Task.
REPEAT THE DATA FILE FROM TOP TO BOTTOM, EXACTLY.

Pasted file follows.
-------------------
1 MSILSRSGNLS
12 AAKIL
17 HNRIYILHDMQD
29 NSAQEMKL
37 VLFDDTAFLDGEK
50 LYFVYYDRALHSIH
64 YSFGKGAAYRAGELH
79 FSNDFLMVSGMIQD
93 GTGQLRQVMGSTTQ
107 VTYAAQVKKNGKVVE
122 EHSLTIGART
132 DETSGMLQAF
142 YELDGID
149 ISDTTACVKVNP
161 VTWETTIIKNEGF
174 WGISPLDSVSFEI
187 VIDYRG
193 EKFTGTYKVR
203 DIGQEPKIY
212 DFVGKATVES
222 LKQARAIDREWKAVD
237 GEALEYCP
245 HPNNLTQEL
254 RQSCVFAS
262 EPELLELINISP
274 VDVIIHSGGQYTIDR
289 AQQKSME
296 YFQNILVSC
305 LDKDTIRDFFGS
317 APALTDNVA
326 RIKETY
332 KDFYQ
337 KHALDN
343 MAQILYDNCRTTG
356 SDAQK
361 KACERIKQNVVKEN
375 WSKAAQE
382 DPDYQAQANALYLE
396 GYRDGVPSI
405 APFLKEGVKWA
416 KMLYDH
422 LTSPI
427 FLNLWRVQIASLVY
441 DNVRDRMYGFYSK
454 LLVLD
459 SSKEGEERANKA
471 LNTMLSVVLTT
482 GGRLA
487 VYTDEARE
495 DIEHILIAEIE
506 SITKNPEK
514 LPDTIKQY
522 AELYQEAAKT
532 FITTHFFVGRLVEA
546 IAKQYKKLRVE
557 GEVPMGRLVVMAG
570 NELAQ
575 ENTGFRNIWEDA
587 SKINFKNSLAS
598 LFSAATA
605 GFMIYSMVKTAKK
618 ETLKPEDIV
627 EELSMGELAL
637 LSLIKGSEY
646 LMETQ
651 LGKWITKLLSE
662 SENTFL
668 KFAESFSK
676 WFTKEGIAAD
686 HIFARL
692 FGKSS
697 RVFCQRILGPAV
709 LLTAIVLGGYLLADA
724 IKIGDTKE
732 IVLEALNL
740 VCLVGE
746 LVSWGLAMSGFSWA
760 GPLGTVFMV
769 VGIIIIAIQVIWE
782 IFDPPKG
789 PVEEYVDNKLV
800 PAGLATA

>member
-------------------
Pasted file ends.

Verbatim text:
1 MSILSRSGNLS
12 AAKIL
17 HNRIYILHDMQD
29 NSAQEMKL
37 VLFDDTAFLDGEK
50 LYFVYYDRALHSIH
64 YSFGKGAAYRAGELH
79 FSNDFLMVSGMIQD
93 GTGQLRQVMGSTTQ
107 VTYAAQVKKNGKVVE
122 EHSLTIGART
132 DETSGMLQAF
142 YELDGID
149 ISDTTACVKVNP
161 VTWETTIIKNEGF
174 WGISPLDSVSFEI
187 VIDYRG
193 EKFTGTYKVR
203 DIGQEPKIY
212 DFVGKATVES
222 LKQARAIDREWKAVD
237 GEALEYCP
245 HPNNLTQEL
254 RQSCVFAS
262 EPELLELINISP
274 VDVIIHSGGQYTIDR
289 AQQKSME
296 YFQNILVSC
305 LDKDTIRDFFGS
317 APALTDNVA
326 RIKETY
332 KDFYQ
337 KHALDN
343 MAQILYDNCRTTG
356 SDAQK
361 KACERIKQNVVKEN
375 WSKAAQE
382 DPDYQAQANALYLE
396 GYRDGVPSI
405 APFLKEGVKWA
416 KMLYDH
422 LTSPI
427 FLNLWRVQIASLVY
441 DNVRDRMYGFYSK
454 LLVLD
459 SSKEGEERANKA
471 LNTMLSVVLTT
482 GGRLA
487 VYTDEARE
495 DIEHILIAEIE
506 SITKNPEK
514 LPDTIKQY
522 AELYQEAAKT
532 FITTHFFVGRLVEA
546 IAKQYKKLRVE
557 GEVPMGRLVVMAG
570 NELAQ
575 ENTGFRNIWEDA
587 SKINFKNSLAS
598 LFSAATA
605 GFMIYSMVKTAKK
618 ETLKPEDIV
627 EELSMGELAL
637 LSLIKGSEY
646 LMETQ
651 LGKWITKLLSE
662 SENTFL
668 KFAESFSK
676 WFTKEGIAAD
686 HIFARL
692 FGKSS
697 RVFCQRILGPAV
709 LLTAIVLGGYLLADA
724 IKIGDTKE
732 IVLEALNL
740 VCLVGE
746 LVSWGLAMSGFSWA
760 GPLGTVFMV
769 VGIIIIAIQVIWE
782 IFDPPKG
789 PVEEYVDNKLV
800 PAGLATA

>member